The lyrics of the old Christmas hit song ‘Santa Claus is Comin’ to Town’ seem appropriate for the latest pre-Christmas travel industry sweep by the Australian Competition and Consumer Commission (ACCC), aimed at ensuring the industry is not misbehaving.
The song, which dates from the 1930s, includes the lines:
To check whether the industry is being bad or good, the ACCC recently swept a range of websites and mobile apps to check on ‘drip pricing’. The dragnet is not just the ACCC’s idea – it’s part of an International Consumer Protection and Enforcement Network (ICPEN)’s annual initiative involving over 50 consumer protection agencies around the world.
The ACCC swept the websites and mobile apps of over 130 traders offering online bookings for services such as flights, accommodation, cruises, trains, vehicle hire, car parking and entertainment ticketing. The aim was to determine whether any of these traders were engaging in misleading or deceptive conduct.
“Results from the ACCC’s sweep last month indicate an improvement in the online booking processes among the travel, tourism and leisure sectors,” ACCC deputy chair Delia Rickard said.
“The sweep identified 15 traders for follow-up action, with ACCC staff finding instances where fees and charges were not adequately disclosed as early as possible in these traders’ booking processes. These fees and charges included compulsory booking fees or credit card surcharges which were not disclosed until the payment stage.”
“Businesses should be mindful of the overall impression created by booking processes, ensuring there is adequate and early disclosure of both compulsory and non-compulsory fees. This is particularly important as more businesses move towards mobile platforms, given mobile websites and apps are constrained in the amount of information that can be clearly conveyed to readers,” Rickard said.
Drip pricing is where a headline price is advertised at the beginning of an online purchasing process and additional fees and charges (which may be unavoidable or applied in most transactions) are then incrementally disclosed (or ‘dripped’). This can result in consumers paying a higher price than the advertised price, spending more than they realise and making it more difficult to compare offers.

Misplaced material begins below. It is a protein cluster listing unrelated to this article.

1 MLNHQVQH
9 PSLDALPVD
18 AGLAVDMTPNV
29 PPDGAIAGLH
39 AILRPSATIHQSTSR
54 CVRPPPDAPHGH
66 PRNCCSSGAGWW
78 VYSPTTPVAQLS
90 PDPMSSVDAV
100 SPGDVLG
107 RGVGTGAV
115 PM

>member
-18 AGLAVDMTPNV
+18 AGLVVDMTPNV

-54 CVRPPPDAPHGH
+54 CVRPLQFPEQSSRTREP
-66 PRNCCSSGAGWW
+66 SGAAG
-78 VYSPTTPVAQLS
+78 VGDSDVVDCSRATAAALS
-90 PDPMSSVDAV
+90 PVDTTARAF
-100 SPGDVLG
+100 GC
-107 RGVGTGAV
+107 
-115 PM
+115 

Since the ACCC began its work on drip pricing, a number of businesses in the travel, accommodation and ticketing industries have adjusted their online pricing practices to improve disclosure of fees and charges.
The sweep activity complements the ACCC’s broader work in drip pricing, which remains a focus for the ACCC as part of its current priority area of systemic consumer issues in the online marketplace.
On 17 November 2015, the Federal Court found that Jetstar Airways Pty Ltd (Jetstar) and Virgin Australia Airlines Pty Ltd (Virgin) had engaged in misleading drip pricing practices. The Court found that representations about specific advertised airfares made on Jetstar and Virgin’s mobile websites in 2014, as well as Jetstar’s 2013 website, were false or misleading.
On 13 October 2015, the ACCC accepted court enforceable undertakings from Airbnb Ireland (Airbnb) and Vacaciones eDreams, SL (eDreams) following concerns that the companies engaged in misleading and deceptive conduct and made misleading representations by failing to adequately disclose to consumers in Australia particular mandatory fees on key pages of one or more of their online booking platforms.
In late 2014, in response to concerns raised by the ACCC, Ticketek and Ticketmaster agreed to improve their online pricing practices. The ACCC had identified instances where it considered that these companies failed to state single minimum total prices. Both companies now include unavoidable fees earlier in the online booking process.
The ICPEN Sweep is in its 17th year. ICPEN is made up of consumer protection authorities from over 50 countries and its main objective is to protect consumers’ interests around the world and share information about cross-border commercial activities that may affect consumers.
Edited by Peter Needham